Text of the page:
Tag Archives: Poetry

A Hymn for Midday (Qua Christus Hora Sitiit)

The following is my metrical translation of a Latin hymn from the Middle Ages. Its original author is anonymous; in fact, the date of its composition isn’t certain (probably sometime between the 12th and 16th centuries). Its usual time of singing, however, is the hour of Sext (or noon, the sixth hour). The first two lines reflect two different occasions. The first comes from John 4. Jesus enters the town of Sychar, and wearied from His journey, sits by Jacob’s well; John tells us that the time “was about the sixth hour.” (John 4:6). This is the setting for the “Samaritan Woman at the Well” episode in which our Lord Jesus asks the Samaritan woman for a drink (John 4:7-14ff.). Of course, as the second line reminds us, Jesus also suffered on the cross during the sixth hour; thus, the author directs our minds to the Lord’s thirst on the cross. And as we remember how our Lord thirsted, we sing that we would be thirsty – not for water, but for righteousness in Christ (Matthew 5:6), and hungry – not for food, but for Christ Himself (John 6:48-51)! We who are united to Christ through faith by the working of the Holy Spirit are led and empowered by the Spirit to mortify the flesh (Romans 8:13; Colossians 3:5-6) and to put on christlikeness (Colossians 3:12-17; Ephesians 4:17ff.). This short song is an excellent reminder in the middle of the day that we are to live for Christ always!

Notes: 1) The lyrics may be sung to any 8.8.8.8. tune; I prefer Old 100th (e.g., “All People That on Earth Do Dwell” or “Doxology”). 2) In the second stanza I translate “cosmic crime” rather than “sin” because the word that is used here is not the typical Latin word for “sin” but for “crime”, and as the crime is against the Lord, it is a crime of cosmic treason (to quote the late Dr. Sproul). 3) That being said, the song is not an exact translation, but near as I could be in this particular poetic form.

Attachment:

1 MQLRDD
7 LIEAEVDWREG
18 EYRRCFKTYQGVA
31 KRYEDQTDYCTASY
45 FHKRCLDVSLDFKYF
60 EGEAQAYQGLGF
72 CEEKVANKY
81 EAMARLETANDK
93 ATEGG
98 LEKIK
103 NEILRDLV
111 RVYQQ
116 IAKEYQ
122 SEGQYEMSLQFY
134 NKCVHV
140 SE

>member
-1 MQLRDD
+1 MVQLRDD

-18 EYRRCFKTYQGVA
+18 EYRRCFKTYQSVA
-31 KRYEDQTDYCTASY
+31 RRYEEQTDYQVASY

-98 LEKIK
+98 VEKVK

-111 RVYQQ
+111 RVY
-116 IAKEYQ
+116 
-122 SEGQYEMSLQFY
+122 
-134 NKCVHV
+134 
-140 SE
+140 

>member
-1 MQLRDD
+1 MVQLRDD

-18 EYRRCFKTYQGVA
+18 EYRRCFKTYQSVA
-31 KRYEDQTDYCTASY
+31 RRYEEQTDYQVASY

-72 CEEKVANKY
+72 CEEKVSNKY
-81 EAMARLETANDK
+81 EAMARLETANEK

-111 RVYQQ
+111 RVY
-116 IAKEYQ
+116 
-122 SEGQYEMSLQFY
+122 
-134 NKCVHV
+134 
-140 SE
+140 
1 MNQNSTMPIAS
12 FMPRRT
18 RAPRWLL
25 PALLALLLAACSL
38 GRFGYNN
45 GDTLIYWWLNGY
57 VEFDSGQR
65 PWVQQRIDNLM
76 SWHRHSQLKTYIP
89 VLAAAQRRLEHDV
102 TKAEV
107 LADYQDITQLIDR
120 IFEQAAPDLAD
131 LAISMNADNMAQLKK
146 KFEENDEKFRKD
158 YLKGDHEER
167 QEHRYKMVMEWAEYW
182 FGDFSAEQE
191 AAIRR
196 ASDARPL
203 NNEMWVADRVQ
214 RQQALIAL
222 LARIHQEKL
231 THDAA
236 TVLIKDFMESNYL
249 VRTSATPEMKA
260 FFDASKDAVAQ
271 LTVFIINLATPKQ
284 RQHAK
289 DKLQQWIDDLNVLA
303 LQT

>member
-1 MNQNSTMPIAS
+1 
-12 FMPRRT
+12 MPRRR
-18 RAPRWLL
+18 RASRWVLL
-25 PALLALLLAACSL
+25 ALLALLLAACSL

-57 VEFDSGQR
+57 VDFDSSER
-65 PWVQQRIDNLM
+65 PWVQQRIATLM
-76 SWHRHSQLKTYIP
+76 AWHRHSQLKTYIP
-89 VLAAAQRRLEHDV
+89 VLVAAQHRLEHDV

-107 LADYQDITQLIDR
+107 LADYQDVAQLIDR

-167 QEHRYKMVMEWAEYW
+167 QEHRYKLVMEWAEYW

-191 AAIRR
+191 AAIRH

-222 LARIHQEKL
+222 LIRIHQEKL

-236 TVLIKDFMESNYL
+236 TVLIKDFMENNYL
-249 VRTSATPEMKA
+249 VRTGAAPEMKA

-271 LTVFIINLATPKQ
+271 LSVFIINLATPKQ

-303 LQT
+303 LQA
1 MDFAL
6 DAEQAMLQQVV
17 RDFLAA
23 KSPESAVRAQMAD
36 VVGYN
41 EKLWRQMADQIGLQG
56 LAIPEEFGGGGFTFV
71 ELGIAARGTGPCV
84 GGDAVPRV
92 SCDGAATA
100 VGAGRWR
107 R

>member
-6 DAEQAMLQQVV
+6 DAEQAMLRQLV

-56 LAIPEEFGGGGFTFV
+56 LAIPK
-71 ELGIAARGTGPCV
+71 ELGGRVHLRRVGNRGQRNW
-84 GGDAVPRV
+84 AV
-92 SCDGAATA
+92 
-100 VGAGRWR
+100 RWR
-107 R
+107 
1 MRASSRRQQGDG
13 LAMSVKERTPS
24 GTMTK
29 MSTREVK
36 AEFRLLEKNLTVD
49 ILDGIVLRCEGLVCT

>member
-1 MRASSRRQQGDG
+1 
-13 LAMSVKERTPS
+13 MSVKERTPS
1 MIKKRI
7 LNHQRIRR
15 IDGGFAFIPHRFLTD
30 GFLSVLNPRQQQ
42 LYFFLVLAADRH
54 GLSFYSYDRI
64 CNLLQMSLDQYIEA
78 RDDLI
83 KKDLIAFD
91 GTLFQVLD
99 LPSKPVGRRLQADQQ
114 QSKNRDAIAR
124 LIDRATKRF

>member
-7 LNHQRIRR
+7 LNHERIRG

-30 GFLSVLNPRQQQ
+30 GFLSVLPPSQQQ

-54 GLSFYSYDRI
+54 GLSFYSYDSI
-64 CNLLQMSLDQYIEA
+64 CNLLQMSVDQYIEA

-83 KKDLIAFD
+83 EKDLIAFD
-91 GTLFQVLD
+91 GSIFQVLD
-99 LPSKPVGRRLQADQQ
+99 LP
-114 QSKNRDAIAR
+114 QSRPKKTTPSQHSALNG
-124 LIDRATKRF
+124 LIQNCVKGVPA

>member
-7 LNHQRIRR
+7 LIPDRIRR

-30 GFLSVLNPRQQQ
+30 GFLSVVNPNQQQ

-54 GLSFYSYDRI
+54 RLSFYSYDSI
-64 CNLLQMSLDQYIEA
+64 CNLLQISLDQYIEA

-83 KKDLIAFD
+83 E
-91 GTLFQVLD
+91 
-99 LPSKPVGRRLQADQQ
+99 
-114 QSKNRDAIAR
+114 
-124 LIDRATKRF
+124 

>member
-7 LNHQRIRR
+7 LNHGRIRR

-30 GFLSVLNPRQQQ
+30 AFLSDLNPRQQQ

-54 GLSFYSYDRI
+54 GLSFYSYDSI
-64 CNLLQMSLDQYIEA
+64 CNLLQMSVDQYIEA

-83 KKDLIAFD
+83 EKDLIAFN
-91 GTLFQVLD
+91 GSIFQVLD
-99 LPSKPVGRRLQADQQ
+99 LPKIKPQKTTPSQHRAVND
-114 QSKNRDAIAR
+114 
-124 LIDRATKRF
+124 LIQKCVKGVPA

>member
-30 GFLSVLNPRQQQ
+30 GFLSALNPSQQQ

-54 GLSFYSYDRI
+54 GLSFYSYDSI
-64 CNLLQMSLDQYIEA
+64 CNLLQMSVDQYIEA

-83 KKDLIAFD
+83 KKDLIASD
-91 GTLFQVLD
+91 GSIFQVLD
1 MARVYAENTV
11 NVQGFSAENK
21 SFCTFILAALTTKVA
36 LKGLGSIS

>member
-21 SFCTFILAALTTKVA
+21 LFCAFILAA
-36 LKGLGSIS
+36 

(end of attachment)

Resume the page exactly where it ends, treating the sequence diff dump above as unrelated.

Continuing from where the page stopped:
The hour on which the Christ did thirst,

Or on the cross did wrath endure –

Enrich us as we sing this hour

With deeper thirst for righteousness.


May we a hunger also feel

Which He Himself may satisfy,

That cosmic crime might make us sick

And virtue be our soul’s desire.


O may the Holy Spirit’s gift

So rush into us as we sing,

That carnal fires may be cooled

And cold minds boil with fervent heat.

Lucernarium

In him was life, and the life was the light of men. The light shines in the darkness, and the darkness has not overcome it. John 1:4-5

We gather all to meet the night,

And sing of Christ Who bore our sin;

With warm hearts we, in lantern’s light,

Amongst our blood-bought baptized kin,

Now hear our Father’s Word anew,

And are invited in to pray.

We stand beneath the fading hue,

Awaiting here the longed-for Day –

That morn which marks the darkness’ end!

O come, our King, make sorrow flee,

And comfort us, our Dearest Friend!

Until Your Dawn our own eyes see,

Let us endure this night in Thee.

Let us endure this night in Thee.

_______________________________________________________________________________________

The title of this poem, “Lucernarium”, is essentially an old word for Vespers, the evening office when the lamps were lighted and the brothers gathered to pray and hear God’s Word. The inspiration for this poem is a wonderful lady who has just gone to be with the Lord. My dear sister Bertha was a great encouragement to me, and I wish I had been able to know her longer; she loved poetry – a favorite topic of conversation between us – but much more, she loved her Lord. I spoke to her a couple of days before she died, and she told me that she was looking forward to stepping out of the night and into God’s glorious morning. I praise the Lord for her faith and witness!

Fire

One day the scene will end,

my last lyrical line spoke forth.

My part at last will be done,

and I will leave the stage in silence

as the play goes on.

Scene after scene will unfold,

act after act,

as the lights grow slowly dimmer,

and night takes the stage.

I will wait,

with multitudes in the wings,

and with the winged multitudes,

to see the end,

when all the parts are played out,

and the curtains close

to open again on a perfect bow.

When my lines run out,

I will wait.

And those left onstage will wonder,

when I leave it,

what impassioned my performance.

What was it I found in the fury

of reason, emotion, and parts partly played?

Love’s fire